Christopher Mitchell: Right. Well I wish you the best of luck with that. And I really appreciate you taking time to come on the show and share what you've learned with our with our listeners.
Robert Bridgham: Well thank you very much.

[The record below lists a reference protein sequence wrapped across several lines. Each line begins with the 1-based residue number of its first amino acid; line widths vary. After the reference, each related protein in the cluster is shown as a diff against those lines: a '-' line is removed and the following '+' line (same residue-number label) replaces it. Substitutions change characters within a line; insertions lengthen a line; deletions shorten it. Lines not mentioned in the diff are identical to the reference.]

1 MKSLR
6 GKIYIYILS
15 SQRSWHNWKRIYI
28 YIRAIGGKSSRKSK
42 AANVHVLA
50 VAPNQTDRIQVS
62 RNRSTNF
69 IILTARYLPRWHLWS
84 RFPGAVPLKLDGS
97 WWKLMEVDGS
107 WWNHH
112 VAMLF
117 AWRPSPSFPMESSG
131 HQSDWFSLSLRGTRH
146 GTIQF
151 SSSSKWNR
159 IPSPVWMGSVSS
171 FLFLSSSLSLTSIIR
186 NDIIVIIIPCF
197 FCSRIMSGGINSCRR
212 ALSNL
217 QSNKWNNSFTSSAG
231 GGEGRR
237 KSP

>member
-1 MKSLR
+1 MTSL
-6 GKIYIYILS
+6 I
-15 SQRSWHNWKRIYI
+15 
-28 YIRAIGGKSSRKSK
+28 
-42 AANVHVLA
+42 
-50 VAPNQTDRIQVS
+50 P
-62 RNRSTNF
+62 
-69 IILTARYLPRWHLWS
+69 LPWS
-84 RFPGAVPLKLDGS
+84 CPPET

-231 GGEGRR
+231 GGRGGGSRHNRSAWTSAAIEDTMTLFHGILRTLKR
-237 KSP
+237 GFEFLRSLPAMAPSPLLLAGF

Lisa Gonzalez: That was Christopher with Robert Bridgham from the Eastern Shore of Virginia Broadband Authority. Check out MuniNetworks for more stories. They are tagged as ESVBA. We have transcripts from this and other podcasts available at MuniNetworks.org/BroadbandBits. Email us at podcast@MuniNetworks.org with your ideas for the show. Follow Chris on Twitter. His handle is @CommunityNets. Follow MuniNetworks.org stories on Twitter. The handlers @MuniNetworks. Subscribe to this podcast and the other ILSR podcasts --Building Local Power and the Local Energy Rules. podcasts you can access them on Apple podcasts, Stitcher, or wherever else you get your podcasts. Never miss out on our original research. You can subscribe to our monthly newsletter at ILSR.org. We want to thank Arnie Huseby for the song "Warm Duck Shuffle" licensed through Creative Commons, and we also want to thank you for listening to episode 294 of the Community Broadband Bits podcast.